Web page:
10 reasons why riding in the rain is awesome

A smug sense of satisfaction is most definitely on the list

Don’t let a little rain stop you cycling. It’s only water after all, and there are lots of reasons why riding through wet weather will make you a better all-round cyclist.


1. A sense of slightly smug satisfaction

We don’t think it’s unfair to say that you can award yourself extra hardcore points if you make it out to ride through the rain. You get even more if you do it regularly. It means that you’re a proper cyclist. You laugh in the face of inclement weather, you grin at downpours and shrug off mud. You also know that there are a whole lot of other benefits that other fair-weather cyclists don’t get to enjoy.

2. Going out in the rain is kind of liberating

Remember when you were little and used to splash about in puddles? Fun, wasn’t it? We think that riding through the rain can give you that same simple sense of fun that you felt as a child. Once you’ve gotten over the worry of getting wet and just decide to embrace it, you’ll find yourself aiming for puddles and grinning to yourself as you fly along.

Mud, mud, glorious mud! It's not just great for your bike handling skills, it's a tonne of fun too
Mud, mud, glorious mud! It’s not just great for your bike handling skills, it’s a tonne of fun too

Of course, having the right kit will help you to stay comfortable (see point 8) and then there’s the wonderful feeling of getting dry afterwards…

3. Getting warm and dry again is absolute bliss

There is absolutely nothing that makes you appreciate clean dry clothes, a hot shower and satisfying food like getting tired and wet while out cycling. Grab yourself something tasty, satisfying and warm, and don’t forget to give your bike a little TLC too. The better you treat your bike the better it’ll cope with inclement weather and your pricy components and parts will last longer, too.

4. Your bike handling skills will be amazing

Riding in the wet presents its own set of challenges.

On the roads, the surface is much slicker, and painted road markings act like little patches of ice. Cornering requires careful and smooth control. Speed should be that much lower and braking should be deployed much earlier. Try to avoid braking hard and instead aim to decelerate gradually and in good time.

If you’re on the mountain bike, look out for roots that have transformed to traction-less tubes and mud that’s ready to send you flying. When it comes to roots, avoid braking as you roll over them and always look ahead on the trail for patches where you’ll find more traction for braking and checking your speed.

Check out the BikeRadar YouTube channel for loads more video hints and tips for improving your bike handling skills.

5. It gives you much more time to ride

In certain parts of the world it tends to rain a lot. Britain, we’re looking at you in particular.

If you don’t go out in the rain, whole months can go by without you riding outside at all. While a bike trainer can work wonders when the conditions really are too bad, it’s hard to give it as much effort on a trainer as you would on a road bike.

Riding through the rain also helps keep your winter riding and training consistent, so by the time the better, brighter and drier weathers arrives you’ll have a distinct advantage over other riders.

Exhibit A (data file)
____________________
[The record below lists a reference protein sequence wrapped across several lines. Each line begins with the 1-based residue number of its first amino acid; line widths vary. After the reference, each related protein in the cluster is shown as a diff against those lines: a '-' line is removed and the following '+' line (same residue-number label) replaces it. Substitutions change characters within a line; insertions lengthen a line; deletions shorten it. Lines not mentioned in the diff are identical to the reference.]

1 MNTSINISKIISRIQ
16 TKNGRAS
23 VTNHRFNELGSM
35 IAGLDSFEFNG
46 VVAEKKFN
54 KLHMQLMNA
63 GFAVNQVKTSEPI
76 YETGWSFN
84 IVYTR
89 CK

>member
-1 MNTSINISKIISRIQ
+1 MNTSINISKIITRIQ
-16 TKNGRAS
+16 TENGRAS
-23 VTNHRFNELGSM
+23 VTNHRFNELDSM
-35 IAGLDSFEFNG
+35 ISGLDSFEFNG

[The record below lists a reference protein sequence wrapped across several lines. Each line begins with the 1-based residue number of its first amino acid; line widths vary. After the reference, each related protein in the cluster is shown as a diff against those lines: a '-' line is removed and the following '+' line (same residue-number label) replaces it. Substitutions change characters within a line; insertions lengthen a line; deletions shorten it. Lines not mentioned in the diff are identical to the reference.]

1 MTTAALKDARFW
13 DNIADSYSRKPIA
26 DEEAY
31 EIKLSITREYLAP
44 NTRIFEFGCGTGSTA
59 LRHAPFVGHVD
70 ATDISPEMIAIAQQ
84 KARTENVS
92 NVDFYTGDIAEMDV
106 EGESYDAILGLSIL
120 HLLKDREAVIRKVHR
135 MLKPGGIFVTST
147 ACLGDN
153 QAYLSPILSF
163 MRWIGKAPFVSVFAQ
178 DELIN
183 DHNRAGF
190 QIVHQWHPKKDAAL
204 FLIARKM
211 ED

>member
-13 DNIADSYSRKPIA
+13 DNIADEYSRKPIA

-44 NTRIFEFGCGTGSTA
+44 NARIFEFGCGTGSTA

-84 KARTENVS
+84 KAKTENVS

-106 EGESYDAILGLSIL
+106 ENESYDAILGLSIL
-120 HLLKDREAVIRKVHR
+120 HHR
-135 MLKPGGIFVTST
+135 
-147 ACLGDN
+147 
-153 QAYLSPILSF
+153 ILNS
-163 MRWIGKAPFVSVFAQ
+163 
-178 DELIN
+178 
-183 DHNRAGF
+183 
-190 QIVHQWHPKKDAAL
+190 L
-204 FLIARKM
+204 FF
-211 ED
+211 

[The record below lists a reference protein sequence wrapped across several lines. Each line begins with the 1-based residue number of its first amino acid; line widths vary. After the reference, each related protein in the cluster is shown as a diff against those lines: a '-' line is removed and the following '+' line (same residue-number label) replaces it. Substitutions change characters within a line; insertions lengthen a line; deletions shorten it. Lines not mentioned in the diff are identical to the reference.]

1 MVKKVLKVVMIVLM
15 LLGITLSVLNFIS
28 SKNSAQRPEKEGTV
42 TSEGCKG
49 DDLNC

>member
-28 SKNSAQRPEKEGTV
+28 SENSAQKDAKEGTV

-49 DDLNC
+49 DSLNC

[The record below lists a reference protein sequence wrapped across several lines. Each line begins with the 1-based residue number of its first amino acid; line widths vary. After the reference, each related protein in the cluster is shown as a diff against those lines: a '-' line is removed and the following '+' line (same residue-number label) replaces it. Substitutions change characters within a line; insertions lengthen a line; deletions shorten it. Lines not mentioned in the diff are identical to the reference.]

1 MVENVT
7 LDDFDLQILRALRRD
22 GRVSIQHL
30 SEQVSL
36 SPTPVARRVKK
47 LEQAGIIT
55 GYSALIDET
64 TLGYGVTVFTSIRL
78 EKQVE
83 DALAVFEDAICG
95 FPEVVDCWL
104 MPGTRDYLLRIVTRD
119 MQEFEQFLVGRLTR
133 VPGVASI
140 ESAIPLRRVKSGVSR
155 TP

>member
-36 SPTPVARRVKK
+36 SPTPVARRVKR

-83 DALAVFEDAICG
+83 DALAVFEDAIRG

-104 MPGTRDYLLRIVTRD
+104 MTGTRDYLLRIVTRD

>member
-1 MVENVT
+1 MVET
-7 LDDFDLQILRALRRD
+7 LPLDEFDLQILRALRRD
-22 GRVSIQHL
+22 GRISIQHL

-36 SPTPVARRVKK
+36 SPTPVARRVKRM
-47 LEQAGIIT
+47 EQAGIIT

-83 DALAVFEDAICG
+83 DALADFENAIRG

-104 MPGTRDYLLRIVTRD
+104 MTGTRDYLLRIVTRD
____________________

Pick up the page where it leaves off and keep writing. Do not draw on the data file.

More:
6. You’ll have the roads and trails to yourself

For some reason when the weather gets grey, wet and miserable fewer people seem to want to go and ride bikes outside. The up side of this is that you’re more likely to have blissful solitude on the trails or roads.

On the other hand, that can get a little lonely, so why not use your influence to encourage more people out into riding in the rain with you? If you do end up riding with others, particularly if you’re road cycling, make sure you’ve got mudguards on — you don’t want to be the person giving the rider behind you a face-full of road spray.

Be careful of those wet road markings, they can be as slippery as ice in the wet!
Be careful of those wet road markings, they can be as slippery as ice in the wet!
Sean Batten / Getty Images

7. Everyone will regard you as a wet weather cycling guru

Be prepared for the questions, asked in a deferential tone. “Which mud guards do you recommend?” and “how do I keep my feet dry?”

8. There’s no such thing as bad weather

As the saying goes, there’s no such thing as bad weather, just bad kit. If you have the right stuff you’ll be able to keep on riding through it in comfort. We’re not saying you won’t get a little wet, but you won’t end up cold, shivering and hungry.

Ride regularly in the rain and you’ll quickly get to feel the difference between an okay waterproof jacket and a really good one. You’ll also appreciate the benefits provided by waterproof overshoes, sweat-wicking layers, waterproof gloves and more.

It’s also your responsibility to impart the essential wet weather riding knowledge, such as always use mudguards when riding with a group in the rain!

9. Everyone will think you are totally hardcore

You’ll see them out the corner of your eye as you pedal through the downpour, and feel the admiring glances. You know they’re thinking “wow, that cyclist is totally hardcore! Riding through the rain like it’s nothing? Impressive!” Everyone at work will be seriously impressed, too.

Well, that’s what we reckon anyway. Granted, one or two might think you’re crazy, but we know better. You’re just made of sterner stuff.

10. It gives you an excuse to buy new kit

Well, you do need to make sure that you have a decent waterproof jacket and waterproof shoe covers, right? And it would be a shame to trash that beautiful carbon bike on gritty wet roads. What you need is a second best bike, a winter bike, that you aren’t as worried about.